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Transgender People at High Risk for HIV, But Little Is Known About Prevention and Treatment

March 8, 2016

Tonia Poteat (Credit: Liz Highleyman)

Tonia Poteat (Credit: Liz Highleyman)

Transgender women have among the highest rates of HIV infection, but little is known about HIV prevalence among trans men, Tonia Poteat from Johns Hopkins Bloomberg School of Public Health said in a plenary lecture on transgender health and HIV at the recent Conference on Retroviruses and Opportunistic Infections (CROI 2016)in Boston -- the first ever on this population at CROI. A growing number of studies and prevention and treatment programs are addressing transgender populations, but more research is needed.

Poteat noted that while mainstream knowledge about transgender men and women is relatively new in the U.S. and Europe, largely thanks to celebrities such as Chaz Bono, Laverne Cox, and Caitlyn Jenner, people outside the male-female gender binary have long existed in many cultures, such as the hijra in India.

The size of the transgender population is uncertain, in part due to varying definitions. One estimate put the number of transgender people in the U.S. at approximately 700,000, or 0.3% of the population. Estimates range from 0.1% to 0.5% in Europe, and from 0.7% to 2.9% in South Asia, where some countries legally recognize a "third gender."

Traditional "one-step" data collection approaches can make it difficult to accurately identify trans people in HIV research. Many investigators have categorized study participants according to either their current gender identity or their assigned sex at birth, both of which can result in misclassification. A "two-step" method that asks about both initial sex assignment and current identity is more accurate and inclusive.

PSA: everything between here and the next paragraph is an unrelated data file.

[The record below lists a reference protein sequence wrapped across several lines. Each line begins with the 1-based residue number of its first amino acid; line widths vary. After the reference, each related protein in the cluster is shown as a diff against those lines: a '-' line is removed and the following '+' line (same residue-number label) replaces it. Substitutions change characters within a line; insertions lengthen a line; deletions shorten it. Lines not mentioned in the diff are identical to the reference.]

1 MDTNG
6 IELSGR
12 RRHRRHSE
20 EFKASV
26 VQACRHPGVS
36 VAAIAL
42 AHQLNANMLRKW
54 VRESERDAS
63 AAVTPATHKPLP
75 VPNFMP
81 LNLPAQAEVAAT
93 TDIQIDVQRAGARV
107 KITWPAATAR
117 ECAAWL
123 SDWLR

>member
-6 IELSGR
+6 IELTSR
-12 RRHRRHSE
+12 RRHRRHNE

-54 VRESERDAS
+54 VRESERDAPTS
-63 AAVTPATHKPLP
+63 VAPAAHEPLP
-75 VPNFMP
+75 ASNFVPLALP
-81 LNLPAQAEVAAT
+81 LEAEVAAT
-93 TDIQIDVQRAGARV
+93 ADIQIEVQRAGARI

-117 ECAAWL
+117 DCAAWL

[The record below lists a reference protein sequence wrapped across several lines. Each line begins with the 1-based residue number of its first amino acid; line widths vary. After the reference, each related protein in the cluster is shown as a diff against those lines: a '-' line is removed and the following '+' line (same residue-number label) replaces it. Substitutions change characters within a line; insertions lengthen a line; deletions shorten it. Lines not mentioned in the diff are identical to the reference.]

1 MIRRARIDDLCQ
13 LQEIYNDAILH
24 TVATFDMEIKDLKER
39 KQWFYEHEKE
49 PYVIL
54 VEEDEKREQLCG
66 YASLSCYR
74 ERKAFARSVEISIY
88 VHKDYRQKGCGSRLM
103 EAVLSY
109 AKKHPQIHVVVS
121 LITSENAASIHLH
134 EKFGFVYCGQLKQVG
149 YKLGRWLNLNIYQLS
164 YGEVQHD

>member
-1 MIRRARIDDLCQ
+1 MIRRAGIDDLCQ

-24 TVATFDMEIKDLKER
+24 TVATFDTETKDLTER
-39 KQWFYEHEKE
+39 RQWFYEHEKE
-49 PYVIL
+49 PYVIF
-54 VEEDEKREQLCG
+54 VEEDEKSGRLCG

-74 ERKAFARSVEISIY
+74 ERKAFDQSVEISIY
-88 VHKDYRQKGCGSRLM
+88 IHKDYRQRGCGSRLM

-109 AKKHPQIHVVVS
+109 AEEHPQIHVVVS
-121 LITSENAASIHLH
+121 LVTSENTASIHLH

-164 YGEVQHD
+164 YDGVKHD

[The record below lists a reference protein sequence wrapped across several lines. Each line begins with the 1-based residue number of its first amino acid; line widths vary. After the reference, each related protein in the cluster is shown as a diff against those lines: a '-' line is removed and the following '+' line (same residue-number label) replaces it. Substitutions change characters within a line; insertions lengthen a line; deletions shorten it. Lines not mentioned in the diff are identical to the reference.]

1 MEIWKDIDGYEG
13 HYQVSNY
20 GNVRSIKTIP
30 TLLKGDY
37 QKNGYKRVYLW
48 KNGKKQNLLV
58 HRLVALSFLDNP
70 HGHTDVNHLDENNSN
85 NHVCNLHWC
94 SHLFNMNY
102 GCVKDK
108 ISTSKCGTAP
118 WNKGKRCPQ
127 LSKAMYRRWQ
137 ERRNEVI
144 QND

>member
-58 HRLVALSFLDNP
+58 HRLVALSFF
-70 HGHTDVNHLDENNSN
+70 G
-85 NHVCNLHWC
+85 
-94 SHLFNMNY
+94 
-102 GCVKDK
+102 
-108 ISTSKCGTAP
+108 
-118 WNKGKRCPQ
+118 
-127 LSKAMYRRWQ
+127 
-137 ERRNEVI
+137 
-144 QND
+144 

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"The way you ask the question makes a big difference," Poteat stressed.

For example, the international iPrEx trial of tenofovir/emtricitabine (Truvada) for pre-exposure prophylaxis (PrEP) included transgender women in its population of 2499 men who have sex with men. The initial published iPrEx report said the study included just 29 trans women, but a later analysis used a broader definition -- including people assigned male at birth who identified as women, trans, or "travesty," and those who identified as men but used feminizing hormones -- bringing the total up to 339.


HIV Rates in Trans Populations

As Susan Buchbinder from the San Francisco Department of Public Health said in her introduction to the lecture, "There is probably no population that is both more heavily impacted [by HIV] and less discussed around the world than transgender people."

This excerpt was cross-posted with the permission of HIVandHepatitis.com. Read the full article.


Related Stories

High Rates of HIV Found Among Trans Women as New U.S. Studies Narrow Transgender Data Gap
3 Things to Keep in Mind About Transgender (Men's) Inclusion in HIV Prevention Research
Will the AMP Study Set the Standard for Transgender Inclusion in HIV Prevention Research?



This article was provided by HIVandHepatitis.com. It is a part of the publication The 23rd Conference on Retroviruses and Opportunistic Infections. Visit their website at hivandhepatitis.com.
 


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Please note: Knowledge about HIV changes rapidly. Note the date of this summary's publication, and before treating patients or employing any therapies described in these materials, verify all information independently. If you are a patient, please consult a doctor or other medical professional before acting on any of the information presented in this summary. For a complete listing of our most recent conference coverage, click here.

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